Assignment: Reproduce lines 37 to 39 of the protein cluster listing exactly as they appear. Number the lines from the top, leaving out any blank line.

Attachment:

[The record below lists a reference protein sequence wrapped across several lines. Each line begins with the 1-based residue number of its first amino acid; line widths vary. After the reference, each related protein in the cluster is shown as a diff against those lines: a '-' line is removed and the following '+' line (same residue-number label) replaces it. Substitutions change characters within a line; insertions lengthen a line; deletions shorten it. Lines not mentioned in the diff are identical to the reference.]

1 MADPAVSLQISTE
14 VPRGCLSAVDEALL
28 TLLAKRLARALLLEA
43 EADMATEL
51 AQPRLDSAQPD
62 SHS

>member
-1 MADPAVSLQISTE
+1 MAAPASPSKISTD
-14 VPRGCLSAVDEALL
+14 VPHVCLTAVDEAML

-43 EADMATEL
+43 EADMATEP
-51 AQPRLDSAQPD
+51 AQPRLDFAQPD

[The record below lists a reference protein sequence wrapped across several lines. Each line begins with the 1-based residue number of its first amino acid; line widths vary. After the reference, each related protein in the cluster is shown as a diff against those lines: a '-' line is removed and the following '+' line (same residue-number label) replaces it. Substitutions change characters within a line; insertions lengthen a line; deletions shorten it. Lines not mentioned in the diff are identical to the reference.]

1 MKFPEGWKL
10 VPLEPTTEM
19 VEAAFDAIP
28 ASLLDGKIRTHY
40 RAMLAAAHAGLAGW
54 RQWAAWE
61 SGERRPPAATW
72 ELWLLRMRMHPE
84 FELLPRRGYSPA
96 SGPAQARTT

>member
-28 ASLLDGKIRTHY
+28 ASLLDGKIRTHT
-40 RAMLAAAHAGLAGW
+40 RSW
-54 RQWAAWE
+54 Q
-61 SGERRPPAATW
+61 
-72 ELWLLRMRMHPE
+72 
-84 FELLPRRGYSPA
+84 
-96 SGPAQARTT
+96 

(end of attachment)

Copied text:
-72 ELWLLRMRMHPE
+72 
-84 FELLPRRGYSPA